AMA Insider Spring 2018 / Over 55 - Page 44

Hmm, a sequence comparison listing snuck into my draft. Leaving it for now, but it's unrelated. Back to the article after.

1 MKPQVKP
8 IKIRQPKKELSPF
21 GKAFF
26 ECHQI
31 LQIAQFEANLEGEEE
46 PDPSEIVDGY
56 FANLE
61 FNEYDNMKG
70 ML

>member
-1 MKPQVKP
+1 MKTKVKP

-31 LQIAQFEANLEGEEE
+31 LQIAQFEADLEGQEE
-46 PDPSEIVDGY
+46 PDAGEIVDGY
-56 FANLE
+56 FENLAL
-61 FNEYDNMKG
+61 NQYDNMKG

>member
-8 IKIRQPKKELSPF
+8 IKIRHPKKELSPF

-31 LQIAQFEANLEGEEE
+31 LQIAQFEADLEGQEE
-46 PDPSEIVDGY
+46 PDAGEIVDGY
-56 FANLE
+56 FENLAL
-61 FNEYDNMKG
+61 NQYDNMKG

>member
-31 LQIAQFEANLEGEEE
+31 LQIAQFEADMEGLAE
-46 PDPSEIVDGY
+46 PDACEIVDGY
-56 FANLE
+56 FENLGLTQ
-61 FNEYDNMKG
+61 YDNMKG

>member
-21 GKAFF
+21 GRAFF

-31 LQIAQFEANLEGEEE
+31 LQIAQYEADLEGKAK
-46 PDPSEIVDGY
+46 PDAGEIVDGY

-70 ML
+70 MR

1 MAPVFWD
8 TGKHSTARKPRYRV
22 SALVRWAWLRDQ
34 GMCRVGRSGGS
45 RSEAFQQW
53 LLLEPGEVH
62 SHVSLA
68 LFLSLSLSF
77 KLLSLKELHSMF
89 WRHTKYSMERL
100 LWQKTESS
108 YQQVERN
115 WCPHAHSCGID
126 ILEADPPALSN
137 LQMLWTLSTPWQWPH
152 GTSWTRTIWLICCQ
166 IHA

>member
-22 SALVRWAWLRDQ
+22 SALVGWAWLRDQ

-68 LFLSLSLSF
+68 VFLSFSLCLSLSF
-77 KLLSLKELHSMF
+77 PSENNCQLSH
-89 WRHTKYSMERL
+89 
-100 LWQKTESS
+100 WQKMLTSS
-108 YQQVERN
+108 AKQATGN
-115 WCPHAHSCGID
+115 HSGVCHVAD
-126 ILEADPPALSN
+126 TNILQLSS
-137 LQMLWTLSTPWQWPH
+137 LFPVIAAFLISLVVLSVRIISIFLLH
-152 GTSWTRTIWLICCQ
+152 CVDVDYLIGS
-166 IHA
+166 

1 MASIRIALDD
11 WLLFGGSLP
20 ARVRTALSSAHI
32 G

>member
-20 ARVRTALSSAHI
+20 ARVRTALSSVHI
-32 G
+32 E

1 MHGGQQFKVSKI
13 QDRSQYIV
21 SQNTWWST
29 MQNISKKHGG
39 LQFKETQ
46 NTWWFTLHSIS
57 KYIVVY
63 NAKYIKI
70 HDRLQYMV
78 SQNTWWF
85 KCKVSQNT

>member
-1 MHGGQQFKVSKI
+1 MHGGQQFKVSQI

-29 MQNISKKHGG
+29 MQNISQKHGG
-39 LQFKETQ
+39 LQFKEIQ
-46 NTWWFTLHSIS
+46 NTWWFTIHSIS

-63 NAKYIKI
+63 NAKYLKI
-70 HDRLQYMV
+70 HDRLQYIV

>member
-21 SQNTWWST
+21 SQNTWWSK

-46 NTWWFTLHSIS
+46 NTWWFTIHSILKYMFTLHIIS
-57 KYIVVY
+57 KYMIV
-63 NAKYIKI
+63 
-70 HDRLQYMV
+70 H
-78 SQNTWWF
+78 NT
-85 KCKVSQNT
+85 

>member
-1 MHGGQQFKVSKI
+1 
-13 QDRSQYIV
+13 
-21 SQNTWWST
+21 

New Driver Special Book it! W ith 30 years of transporta- tion experience as a driving instructor, policymaker and examiner, Steven Lee knows his way around a road test. The senior driver examiner with D-Tec Driver Testing shares a few insider tips for young drivers and their parents. Who do road test examiners work for? We are independent contractors licensed by Alberta’s Ministry of Transportation; we go through rigorous training and monitoring by the Government of Alberta. But we’re independent—we are not dedicated to any one registry in the province. How many basic road tests do you administer in an average week? I typically do about 10 tests each day, which translates to about five or six hours a day. So in an average week, I probably conduct about 50 exams. 44 Spring 2018 AMA inSider Are there better times than others to schedule a test? Not really. I tell teens that it doesn’t matter when you take the exam because you will have to drive in those condi- tions, at those times, at some point. What kind of vehicle should young drivers use for the test? Whatever they are most comfortable driving, be it a compact car or a pickup truck from the farm. The important thing is to make sure it’s in good work- ing order: fully functioning signals, brake lights and headlights, a crack- free windshield and operational horns. Which driving skills do you test? We check if they have good control of the vehicle and know how to handle it. Then we see if they know how to execute certain driving skills and procedures, like parking, reversing and turning. Finally, we make sure they know the rules of the road and are not committing any violations. Certain violations, such as a collision or traffic ticket, will result in immediate failure. What are the most common mistakes people make? Getting too nervous. Nerves cause stress and lead to mistakes. The key is to stay calm and focus. Reversing and parking can be challenging: Kids get a bit scared when you even say the phrase “parallel parking,” so I try not to say it. Instead, I ask them to back up behind that car or line up beside that curb. How do you handle a driver who fails? I don’t use the word “fail.” I might say to a driver they haven’t been success- ful this time and they need a bit more practice. Then I go through the driving checklist and point out the mistakes they made and discuss how to correct them. I also ask if they would like me to review the checklist with their parents, so they can help coach them. Any other advice for young drivers? I like to tell teens to stick to CPR: Con- centrate, practice and relax. That’s all they really need for driving success. testing, testing 1-2-3 independent examiner Steven Lee on the dos and don’ts of road tests Book and take an alberta road test with an independent examiner through aMa registries RoadTests